Technology, such as social media, apps, and text messaging, allows youth, teens and college students to experience relationships in vastly different ways from previous generations, as the connectedness of online relationships creates opportunities for personal development and relationship exploration. That same technology and connection also open up new possibilities for abuse that can diminish one's sense of agency leading to coercive control, potential safety concerns and possibly dangerous situations. Dr. Lauren Reed of Arizona State University provides us with the context for digital dating, how to identify and respond to abusive online tactics, and solutions for healthy relationships. Dr. Reed walks us through the empowering, youth-led research initiative, the Thriving Relationships Lab, that provides space for young people to process emotions and synthesize information as they navigate personal relationships online and beyond. This robust conversation offers resources for teens, college students, educators, service providers, parents and anyone with concerns about the future of healthy relationships in an increasingly online world.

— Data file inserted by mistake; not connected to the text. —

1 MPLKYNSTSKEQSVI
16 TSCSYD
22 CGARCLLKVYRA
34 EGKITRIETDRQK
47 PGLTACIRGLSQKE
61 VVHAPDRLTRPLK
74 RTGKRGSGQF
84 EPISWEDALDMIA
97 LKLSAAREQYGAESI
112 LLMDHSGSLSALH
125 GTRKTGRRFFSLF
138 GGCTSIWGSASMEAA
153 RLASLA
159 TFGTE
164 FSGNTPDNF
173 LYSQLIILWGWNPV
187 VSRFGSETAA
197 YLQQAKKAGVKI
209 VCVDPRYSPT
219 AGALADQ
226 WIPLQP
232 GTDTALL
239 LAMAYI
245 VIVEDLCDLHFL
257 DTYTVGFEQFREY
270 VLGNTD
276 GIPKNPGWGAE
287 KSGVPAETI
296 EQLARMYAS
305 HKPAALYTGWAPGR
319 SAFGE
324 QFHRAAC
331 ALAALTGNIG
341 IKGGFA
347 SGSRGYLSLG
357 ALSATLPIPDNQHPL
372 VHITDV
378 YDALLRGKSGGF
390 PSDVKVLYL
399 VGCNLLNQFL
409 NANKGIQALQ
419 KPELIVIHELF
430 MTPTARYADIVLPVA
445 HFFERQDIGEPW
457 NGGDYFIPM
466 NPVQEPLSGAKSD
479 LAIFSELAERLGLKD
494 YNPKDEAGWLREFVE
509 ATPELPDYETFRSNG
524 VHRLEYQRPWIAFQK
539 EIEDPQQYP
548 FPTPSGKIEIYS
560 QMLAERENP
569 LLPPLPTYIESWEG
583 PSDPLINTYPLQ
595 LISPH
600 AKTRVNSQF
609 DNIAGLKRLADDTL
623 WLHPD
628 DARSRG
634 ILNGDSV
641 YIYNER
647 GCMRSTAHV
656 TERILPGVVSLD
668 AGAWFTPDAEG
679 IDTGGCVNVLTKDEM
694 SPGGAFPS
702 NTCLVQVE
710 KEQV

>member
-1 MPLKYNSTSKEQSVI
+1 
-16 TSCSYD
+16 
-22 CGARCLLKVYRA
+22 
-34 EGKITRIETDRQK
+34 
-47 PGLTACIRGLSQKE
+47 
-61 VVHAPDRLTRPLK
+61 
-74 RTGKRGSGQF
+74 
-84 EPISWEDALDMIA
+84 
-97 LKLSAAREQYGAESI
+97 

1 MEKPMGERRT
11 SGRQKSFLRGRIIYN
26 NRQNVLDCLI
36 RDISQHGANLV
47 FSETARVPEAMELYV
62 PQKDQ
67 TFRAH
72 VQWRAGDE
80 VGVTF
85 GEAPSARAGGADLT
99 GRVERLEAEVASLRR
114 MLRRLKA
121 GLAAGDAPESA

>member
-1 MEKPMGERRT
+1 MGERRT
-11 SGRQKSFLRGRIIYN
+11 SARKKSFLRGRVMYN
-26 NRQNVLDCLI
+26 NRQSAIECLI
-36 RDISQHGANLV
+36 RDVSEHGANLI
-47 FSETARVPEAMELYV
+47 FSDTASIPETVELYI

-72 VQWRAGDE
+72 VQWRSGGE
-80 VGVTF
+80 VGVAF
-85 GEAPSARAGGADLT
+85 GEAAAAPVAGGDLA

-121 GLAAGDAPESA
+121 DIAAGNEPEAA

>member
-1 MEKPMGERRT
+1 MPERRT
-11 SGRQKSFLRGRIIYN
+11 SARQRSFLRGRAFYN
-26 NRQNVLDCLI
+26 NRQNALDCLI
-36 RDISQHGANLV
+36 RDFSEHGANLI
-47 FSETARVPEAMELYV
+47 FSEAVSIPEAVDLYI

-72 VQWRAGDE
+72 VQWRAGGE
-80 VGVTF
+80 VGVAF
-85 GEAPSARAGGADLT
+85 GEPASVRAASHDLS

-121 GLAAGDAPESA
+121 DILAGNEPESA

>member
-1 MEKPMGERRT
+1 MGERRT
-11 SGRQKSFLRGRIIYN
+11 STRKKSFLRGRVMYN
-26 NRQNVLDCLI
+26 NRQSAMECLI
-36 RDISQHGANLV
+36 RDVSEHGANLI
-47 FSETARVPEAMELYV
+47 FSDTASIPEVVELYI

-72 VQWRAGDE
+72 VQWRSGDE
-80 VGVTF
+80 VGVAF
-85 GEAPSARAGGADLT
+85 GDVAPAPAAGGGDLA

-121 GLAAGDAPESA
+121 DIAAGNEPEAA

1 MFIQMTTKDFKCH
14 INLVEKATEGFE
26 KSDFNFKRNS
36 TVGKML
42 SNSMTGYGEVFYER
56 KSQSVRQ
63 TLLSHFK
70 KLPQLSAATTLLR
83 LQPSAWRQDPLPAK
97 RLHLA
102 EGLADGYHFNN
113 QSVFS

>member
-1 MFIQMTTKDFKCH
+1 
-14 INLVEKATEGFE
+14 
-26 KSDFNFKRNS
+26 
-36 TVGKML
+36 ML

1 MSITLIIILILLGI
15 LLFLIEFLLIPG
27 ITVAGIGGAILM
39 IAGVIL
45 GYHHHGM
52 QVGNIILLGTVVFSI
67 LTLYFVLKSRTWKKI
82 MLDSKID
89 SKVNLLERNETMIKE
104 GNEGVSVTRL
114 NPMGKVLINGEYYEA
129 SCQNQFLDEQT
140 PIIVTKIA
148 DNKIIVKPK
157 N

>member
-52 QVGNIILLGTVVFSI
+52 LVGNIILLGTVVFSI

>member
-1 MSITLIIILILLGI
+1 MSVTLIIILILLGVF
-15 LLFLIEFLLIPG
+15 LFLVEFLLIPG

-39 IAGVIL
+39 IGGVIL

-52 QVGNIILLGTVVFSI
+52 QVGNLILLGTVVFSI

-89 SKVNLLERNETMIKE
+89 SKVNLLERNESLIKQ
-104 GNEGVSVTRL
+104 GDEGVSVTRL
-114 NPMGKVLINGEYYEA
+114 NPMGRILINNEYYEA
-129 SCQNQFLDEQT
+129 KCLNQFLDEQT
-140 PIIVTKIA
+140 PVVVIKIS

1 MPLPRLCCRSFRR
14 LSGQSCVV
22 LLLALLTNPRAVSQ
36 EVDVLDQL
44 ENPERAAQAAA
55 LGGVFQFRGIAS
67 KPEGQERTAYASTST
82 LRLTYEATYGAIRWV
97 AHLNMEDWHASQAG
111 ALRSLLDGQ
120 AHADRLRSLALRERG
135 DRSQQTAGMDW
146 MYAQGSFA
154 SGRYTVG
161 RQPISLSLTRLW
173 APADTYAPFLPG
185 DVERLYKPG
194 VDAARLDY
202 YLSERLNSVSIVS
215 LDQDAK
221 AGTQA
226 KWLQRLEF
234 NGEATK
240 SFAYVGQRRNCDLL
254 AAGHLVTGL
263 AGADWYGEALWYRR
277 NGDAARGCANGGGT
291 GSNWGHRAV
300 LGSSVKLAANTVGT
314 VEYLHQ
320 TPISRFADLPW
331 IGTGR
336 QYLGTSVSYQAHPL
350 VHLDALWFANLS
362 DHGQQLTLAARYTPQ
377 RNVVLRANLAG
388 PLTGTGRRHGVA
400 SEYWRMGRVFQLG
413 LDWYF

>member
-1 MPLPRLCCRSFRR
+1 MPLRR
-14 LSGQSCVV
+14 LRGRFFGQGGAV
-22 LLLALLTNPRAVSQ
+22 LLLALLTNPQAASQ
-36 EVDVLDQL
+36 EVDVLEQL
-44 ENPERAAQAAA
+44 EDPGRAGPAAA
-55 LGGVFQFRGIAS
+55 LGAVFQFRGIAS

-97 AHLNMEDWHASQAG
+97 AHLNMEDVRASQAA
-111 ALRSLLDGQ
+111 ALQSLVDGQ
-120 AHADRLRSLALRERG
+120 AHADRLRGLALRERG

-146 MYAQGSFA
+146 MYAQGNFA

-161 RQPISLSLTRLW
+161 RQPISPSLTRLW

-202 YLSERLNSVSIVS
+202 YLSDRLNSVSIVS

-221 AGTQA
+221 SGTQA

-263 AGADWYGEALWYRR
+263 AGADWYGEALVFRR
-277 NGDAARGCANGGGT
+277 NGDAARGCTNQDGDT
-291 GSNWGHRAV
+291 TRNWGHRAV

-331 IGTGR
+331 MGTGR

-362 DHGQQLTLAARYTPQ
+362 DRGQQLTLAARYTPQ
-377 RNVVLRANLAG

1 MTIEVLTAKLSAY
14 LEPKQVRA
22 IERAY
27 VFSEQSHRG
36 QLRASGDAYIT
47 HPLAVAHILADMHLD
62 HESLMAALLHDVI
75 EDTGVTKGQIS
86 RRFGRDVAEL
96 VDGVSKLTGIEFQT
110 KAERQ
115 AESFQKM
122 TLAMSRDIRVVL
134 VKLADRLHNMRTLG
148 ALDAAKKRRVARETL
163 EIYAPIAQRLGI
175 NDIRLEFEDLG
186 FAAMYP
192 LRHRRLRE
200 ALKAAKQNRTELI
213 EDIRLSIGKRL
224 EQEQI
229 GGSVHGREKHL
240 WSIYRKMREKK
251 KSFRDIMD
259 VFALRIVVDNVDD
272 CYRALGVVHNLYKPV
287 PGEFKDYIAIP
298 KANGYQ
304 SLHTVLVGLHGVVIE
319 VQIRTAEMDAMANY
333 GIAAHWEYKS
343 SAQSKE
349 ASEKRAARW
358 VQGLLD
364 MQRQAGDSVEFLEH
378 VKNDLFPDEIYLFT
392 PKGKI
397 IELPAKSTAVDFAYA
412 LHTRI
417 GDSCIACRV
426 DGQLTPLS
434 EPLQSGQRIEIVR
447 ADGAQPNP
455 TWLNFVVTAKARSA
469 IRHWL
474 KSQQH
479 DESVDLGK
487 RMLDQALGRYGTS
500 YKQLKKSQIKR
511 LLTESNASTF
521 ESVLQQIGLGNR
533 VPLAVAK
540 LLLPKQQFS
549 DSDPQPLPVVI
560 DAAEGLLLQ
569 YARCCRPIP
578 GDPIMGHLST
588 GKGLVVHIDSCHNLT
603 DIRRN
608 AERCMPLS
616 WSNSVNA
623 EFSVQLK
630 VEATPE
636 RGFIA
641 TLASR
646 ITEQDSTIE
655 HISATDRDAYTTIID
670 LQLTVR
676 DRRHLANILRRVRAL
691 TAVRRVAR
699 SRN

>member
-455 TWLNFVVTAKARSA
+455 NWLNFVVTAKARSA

Digital dating abuse, as defined by Futures Without Violence, is "a repeated pattern of behaviors to harass, pressure, control, or threaten a partner you're seeing or dating using social media, the internet or mobile phones." DDA can manifest as an abusive partner: sending a text message that threatens your personal safety, checking your social media accounts or your phone without your permission or knowledge, tracking your location, monitoring your online activity, stalking. These are just a few examples of DDA. If you are experiencing DDA talk to an adult you trust, create a safety plan, contact your local support center or the National Domestic Violence Hotline at 800.799.SAFE (7233), or Genesis at 214.946.HELP(4357). If you are in immediate danger call 9-1-1.